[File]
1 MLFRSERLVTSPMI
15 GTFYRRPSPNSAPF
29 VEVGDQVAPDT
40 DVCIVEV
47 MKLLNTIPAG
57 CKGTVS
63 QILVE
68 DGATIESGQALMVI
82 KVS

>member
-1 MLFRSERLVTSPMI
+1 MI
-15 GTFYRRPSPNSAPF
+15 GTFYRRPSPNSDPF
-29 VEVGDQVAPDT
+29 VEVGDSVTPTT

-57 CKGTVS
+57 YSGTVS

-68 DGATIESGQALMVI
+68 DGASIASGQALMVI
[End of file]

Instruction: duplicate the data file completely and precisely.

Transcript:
1 MLFRSERLVTSPMI
15 GTFYRRPSPNSAPF
29 VEVGDQVAPDT
40 DVCIVEV
47 MKLLNTIPAG
57 CKGTVS
63 QILVE
68 DGATIESGQALMVI
82 KVS

>member
-1 MLFRSERLVTSPMI
+1 MI
-15 GTFYRRPSPNSAPF
+15 GTFYRRPSPNSDPF
-29 VEVGDQVAPDT
+29 VEVGDSVTPTT

-57 CKGTVS
+57 YSGTVS

-68 DGATIESGQALMVI
+68 DGASIASGQALMVI